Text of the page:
So as I alluded to before – yes, I do believe there may be a fundamental moral-compass problem with a fraction of our younger generations. Is it all of them? Of course not…there are still some incredibly talented and well-rounded youths out there, who are only overshadowed by the spoiled, to a degree, because we have mass media to shove the terrible ones in our face all the time.
However – we should still be very concerned.
GM75: You’ve tirelessly campaigned the good fight, encouraging players, regardless of standing, ability, gear or blasters. An ethos, I whole heartedly share that in some shape or form we are all very much part of the sane team. We’ve out each other we’d be pretty lonely on the field so, to grow the sport, build a legacy for future generations is perhaps more so than ever very important – is this perhaps also overlooked, missed by many who are either new to the game or are even long standing stalwarts ?
RM: Well – that’s a pretty philosophical question, at its heart, honestly. And a very complicated one that affects more than just Airsoft. So, with that said – I guess I’ll approach it this way:
This is just the spectrum of the human experience. Not everyone walks a path of some form of righteousness. Not everyone chooses to be a philanthropist, or a volunteer worker, etc. Some people choose to be police officers; some choose to be criminals. It’s just the way things are in an experience of free will. In terms of airsoft – some are going to choose to just play the game and ignore the intricacies; some will choose to bully people on the Internet over kit choices; and some will choose to speak out in support of others and the hobby. Is any path more valid than the other? Who knows – it depends on the observer. Speaking for only myself, it’s just my choice to try to encourage others to be better people in the long run – in whatever regard that is. I realize that whatever platform I’m on is temporary and fleeting – so while I have it, if I can affect some change, so be it. But it doesn’t make me special, just like no one is special for owning a certain piece of gear, or accomplishing a certain MilSim goal…it’s all just airsoft in the end.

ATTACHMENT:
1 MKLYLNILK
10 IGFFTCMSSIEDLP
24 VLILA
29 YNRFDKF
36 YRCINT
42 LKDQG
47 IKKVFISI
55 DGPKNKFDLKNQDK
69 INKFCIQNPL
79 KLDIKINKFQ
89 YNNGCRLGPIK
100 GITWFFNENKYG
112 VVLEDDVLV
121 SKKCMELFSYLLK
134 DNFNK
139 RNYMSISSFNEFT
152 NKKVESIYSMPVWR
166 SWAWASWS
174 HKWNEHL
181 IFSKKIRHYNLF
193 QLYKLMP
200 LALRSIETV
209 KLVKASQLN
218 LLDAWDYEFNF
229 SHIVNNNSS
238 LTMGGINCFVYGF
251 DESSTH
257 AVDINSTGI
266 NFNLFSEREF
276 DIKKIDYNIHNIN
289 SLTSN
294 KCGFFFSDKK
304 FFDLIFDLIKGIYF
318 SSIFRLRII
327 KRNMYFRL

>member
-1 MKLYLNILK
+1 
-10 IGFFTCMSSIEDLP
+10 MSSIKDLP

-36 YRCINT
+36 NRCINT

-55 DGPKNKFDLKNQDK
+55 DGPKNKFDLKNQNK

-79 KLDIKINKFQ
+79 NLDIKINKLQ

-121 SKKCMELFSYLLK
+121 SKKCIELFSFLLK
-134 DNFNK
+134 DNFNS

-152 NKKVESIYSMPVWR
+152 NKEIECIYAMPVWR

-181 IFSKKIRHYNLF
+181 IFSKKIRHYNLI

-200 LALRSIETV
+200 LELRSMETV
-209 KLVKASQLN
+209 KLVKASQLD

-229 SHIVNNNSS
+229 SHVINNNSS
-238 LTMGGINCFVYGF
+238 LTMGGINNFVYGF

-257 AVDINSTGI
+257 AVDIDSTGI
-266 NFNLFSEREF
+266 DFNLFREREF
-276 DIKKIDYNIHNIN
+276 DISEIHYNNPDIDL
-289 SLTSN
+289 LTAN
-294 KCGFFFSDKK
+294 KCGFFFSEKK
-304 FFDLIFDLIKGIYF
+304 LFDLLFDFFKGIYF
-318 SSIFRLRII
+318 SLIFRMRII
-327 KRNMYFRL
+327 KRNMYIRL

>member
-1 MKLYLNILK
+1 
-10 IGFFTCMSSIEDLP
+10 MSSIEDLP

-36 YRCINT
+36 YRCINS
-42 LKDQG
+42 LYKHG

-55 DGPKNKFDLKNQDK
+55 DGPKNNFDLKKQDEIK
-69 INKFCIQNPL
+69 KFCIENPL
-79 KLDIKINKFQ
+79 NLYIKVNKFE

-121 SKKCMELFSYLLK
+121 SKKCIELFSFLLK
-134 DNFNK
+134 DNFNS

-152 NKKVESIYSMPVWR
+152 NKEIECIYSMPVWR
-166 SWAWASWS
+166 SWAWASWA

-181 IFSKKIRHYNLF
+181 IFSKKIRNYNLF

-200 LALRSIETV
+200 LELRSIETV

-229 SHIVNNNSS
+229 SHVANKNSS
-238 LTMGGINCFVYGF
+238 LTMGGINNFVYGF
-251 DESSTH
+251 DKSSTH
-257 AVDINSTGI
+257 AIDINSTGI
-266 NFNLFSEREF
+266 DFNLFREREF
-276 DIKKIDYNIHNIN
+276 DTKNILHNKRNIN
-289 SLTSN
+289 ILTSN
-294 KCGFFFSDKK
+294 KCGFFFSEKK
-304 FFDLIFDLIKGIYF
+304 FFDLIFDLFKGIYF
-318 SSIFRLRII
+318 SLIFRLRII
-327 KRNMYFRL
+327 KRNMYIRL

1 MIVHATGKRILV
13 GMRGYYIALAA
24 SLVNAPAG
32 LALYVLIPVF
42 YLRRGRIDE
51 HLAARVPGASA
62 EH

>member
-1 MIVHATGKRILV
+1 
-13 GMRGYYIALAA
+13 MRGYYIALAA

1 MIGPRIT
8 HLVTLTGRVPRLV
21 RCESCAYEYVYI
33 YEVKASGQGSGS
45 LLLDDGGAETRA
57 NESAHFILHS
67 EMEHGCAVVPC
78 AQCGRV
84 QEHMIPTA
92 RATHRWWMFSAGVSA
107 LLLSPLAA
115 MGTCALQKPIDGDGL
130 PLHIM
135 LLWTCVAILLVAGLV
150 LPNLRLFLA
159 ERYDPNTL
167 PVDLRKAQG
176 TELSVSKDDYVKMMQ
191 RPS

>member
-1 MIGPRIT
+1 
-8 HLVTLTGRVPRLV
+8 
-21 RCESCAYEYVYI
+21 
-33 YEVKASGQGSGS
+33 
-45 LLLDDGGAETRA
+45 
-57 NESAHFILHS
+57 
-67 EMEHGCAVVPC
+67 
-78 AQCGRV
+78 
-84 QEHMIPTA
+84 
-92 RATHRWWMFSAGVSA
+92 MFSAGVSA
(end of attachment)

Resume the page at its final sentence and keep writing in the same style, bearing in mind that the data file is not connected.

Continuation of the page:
Do I think there’s a lack of that kind of action in our hobby/sport? No. I think there are actually a lot of supportive voices out there; I count a lot of those voices as my peers, for which I’m very lucky. Going back to previously discussed issues – the main problem, and it always has been in human society, is that the negative ones in our tribe are always the loudest and most pervasive. Negative emotion generally seems to outweigh positive ones, and seems to carry longer, drowning out the positive voices.
For those willing to go out of their way to support others positively and grow the sport – the only thing they can do is keep stepping forward, despite the crap they may be wading through at the moment. Their hard work matters to someone, even if they don’t realize it.
GM75: I have had a long protracted conversation about that video, with my very good friends, brothers, from fellow Canadian’s The Direwolves. They too, epitomize the very best qualities of honesty and integrity. Whilst they decried the video, and equally where as upset with it contents. As is their right, they felt that removing the video and not furthering it by giving it any further time in the spot light was the way forward. Should we be self censoring, is this a slippery and dangerous road to go down, or should we remain transparent and open as much about the bad things as we are with all the good ?